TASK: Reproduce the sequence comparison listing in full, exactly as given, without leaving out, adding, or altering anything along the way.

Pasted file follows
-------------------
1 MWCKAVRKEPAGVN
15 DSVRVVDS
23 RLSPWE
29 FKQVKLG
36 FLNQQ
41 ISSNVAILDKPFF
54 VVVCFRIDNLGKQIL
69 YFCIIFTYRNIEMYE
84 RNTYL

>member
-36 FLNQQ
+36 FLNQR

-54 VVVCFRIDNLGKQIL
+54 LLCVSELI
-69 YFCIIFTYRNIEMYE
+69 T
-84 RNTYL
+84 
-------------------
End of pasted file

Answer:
1 MWCKAVRKEPAGVN
15 DSVRVVDS
23 RLSPWE
29 FKQVKLG
36 FLNQQ
41 ISSNVAILDKPFF
54 VVVCFRIDNLGKQIL
69 YFCIIFTYRNIEMYE
84 RNTYL

>member
-36 FLNQQ
+36 FLNQR

-54 VVVCFRIDNLGKQIL
+54 LLCVSELI
-69 YFCIIFTYRNIEMYE
+69 T
-84 RNTYL
+84 